Learning T/A

Discussion in 'Technical Analysis' started by Kastro_316, Apr 26, 2005.

  1. Hey guy's

    For the last while i have been getting into T/A more and more, but i feel i have some what of a threshold getting to the next step on T/A.

    For all you guy/s who know a HELL of a lot about T/A, what do you suggest i do? Any really good books, courses out there?

    How did you all get so good at T/A?
  2. Very few among us are "so good at T/A". Many share your predicament. Self-help is the most sure and only path. For those who ever get there, it probably will have taken many years.
  3. The following is just my humble opinion. There are probably a lot of people who sound and/or seem like they know more about T/A and its effective use than they actually do. I think that T/A is a fairly blunt instrument. The nuance and detail is in the individualized strategy that you develop encompassing basic T/A principles. I have no doubt that there are many who would disagree, but I think that the law of diminishing returns kicks in very quickly insofar as generic T/A is concerned. However, you could spend a lifetime developing, and improving on, viable trading strategies that incorporate very basic T/A principles. There is no lack of people out there who are ready, willing and able to teach you the tired, generic stuff that everyone already knows and that you can pick up from reading just a few of the thousands of books out there. But the "good stuff" you will have to figure out for yourself. I think that paid seminars and courses are just an expensive way of proving that point.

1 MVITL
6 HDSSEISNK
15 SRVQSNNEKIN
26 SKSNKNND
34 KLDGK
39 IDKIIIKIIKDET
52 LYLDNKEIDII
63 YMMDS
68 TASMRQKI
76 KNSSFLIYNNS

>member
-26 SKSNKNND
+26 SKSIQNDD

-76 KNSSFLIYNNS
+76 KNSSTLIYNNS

4. Thanks thunderdog!
  5. BSAM



    Why don't you surprise yourself and just learn to use S/R and trendlines?
  6. thunderdog makes a valid point. i'd like to add...

    T/A is very useful if you manually set it up and practice it and use it as one of your tools for trading. If you plan to be a 'pure technician' then seek out the professionals in the business to help you get a good foundation to improve on. The above point about efficacy and canned generic analysis being more or less useless in actual trading is right on point. For every analysis indication you use, you must understand what it is measuring and it's limitations. There is much more but start out with a style that embraces your trading up to this point, then grow in your ability by practice and attaining greater knowledge of analysis mechanics.

    hope you do well in your quest.

  7. serg007


    Why don't you consider doing CMT (www.mta.org) ?
    Personally, I've been using TA since 1996 and in 2003 I thought I knew a hell lot about it :D
    But then I decided to become the first accredited technician in my country (Russia) and started the CMT program. Frankly, I discovered there were a lot of interesting stuff I did not know about :eek:
    I was fortunate enough to pass all 3 exams from the first attempts, but I would say the charter itself is not as important as the knowledge you get. In short, doing CMT helped me to (1) organize my previous knowledge "brick-to-brick" in my head and (2) get a lot of knew interesting and valuable information :cool:
    Therefore I would advise you to consider this opportunity if you want to (really) learn TA
  8. IMO, that is TA.
  9. BSAM


    Of course. It's just that the way I interpreted his original post on this thread, it seemed as though he's a bit confused and that he is anticipating something overly complicated/mystical.
    #10     Apr 26, 2005